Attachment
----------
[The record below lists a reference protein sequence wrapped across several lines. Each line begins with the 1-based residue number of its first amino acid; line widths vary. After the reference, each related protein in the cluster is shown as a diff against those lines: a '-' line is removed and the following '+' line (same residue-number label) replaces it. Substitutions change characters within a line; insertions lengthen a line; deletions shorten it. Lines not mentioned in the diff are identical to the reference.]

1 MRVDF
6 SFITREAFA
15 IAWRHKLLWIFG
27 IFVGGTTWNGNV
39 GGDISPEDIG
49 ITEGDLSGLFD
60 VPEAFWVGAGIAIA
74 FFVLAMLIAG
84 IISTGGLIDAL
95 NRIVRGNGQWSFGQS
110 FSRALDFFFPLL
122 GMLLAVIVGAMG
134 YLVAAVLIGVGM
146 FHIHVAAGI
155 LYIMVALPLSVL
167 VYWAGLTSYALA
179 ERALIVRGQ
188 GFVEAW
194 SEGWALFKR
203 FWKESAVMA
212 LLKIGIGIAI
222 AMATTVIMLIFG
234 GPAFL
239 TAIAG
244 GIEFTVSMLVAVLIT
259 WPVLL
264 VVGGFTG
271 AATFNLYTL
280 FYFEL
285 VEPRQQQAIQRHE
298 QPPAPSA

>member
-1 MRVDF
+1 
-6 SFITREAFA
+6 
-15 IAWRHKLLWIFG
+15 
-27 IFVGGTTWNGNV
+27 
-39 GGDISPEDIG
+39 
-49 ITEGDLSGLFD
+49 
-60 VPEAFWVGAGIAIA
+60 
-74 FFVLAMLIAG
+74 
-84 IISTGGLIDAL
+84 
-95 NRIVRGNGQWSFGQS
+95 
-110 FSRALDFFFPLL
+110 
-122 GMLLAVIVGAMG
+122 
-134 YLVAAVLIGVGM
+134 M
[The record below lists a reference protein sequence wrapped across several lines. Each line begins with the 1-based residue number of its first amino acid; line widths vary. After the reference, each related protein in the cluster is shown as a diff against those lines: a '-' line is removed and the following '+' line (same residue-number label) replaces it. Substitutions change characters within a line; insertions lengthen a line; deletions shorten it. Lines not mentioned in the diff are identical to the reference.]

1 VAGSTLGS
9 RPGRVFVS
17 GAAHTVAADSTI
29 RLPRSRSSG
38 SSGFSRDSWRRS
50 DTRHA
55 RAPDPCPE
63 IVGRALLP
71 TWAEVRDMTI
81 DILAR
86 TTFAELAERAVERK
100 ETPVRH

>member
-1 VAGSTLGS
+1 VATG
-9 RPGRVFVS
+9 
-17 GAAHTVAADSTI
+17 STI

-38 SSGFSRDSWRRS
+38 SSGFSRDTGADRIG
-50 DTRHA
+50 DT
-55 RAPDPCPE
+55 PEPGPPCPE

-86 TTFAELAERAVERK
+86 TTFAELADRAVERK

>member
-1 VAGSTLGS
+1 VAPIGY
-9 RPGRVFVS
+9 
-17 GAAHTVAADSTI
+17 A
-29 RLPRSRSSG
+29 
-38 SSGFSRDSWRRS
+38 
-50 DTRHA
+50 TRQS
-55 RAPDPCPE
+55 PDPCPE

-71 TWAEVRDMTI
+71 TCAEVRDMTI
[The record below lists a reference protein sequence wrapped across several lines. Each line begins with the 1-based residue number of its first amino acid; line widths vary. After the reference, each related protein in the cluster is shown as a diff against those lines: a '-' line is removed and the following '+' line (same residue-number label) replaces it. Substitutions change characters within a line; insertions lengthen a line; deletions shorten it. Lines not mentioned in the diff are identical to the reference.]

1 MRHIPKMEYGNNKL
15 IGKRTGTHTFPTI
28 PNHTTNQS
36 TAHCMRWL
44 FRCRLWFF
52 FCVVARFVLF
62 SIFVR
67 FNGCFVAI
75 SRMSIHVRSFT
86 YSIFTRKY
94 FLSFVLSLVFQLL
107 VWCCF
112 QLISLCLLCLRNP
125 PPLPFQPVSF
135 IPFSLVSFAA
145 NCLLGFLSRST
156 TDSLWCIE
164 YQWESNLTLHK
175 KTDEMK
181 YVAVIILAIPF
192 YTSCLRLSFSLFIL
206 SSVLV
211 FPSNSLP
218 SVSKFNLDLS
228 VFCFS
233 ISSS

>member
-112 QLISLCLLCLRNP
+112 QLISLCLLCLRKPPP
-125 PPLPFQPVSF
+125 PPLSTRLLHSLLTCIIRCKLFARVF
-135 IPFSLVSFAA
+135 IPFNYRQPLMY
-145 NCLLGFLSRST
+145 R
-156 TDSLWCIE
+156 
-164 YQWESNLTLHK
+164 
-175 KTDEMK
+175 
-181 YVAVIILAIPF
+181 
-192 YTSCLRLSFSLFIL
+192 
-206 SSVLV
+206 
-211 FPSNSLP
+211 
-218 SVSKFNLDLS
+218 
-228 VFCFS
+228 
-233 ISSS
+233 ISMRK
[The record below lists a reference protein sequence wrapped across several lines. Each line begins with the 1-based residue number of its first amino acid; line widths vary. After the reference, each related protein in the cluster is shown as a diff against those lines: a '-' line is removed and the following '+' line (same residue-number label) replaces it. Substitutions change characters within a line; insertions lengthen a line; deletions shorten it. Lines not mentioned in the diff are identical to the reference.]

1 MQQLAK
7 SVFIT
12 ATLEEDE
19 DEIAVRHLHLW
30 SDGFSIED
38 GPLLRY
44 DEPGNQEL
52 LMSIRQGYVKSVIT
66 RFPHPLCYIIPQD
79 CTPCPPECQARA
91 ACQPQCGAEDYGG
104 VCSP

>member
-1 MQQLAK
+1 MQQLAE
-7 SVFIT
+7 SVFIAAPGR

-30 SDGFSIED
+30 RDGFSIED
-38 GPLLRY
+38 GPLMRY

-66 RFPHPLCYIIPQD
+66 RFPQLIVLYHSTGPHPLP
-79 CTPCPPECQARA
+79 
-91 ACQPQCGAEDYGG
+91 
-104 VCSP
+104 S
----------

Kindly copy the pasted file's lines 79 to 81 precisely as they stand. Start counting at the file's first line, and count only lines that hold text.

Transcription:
+17 STI

-38 SSGFSRDSWRRS
+38 SSGFSRDTGADRIG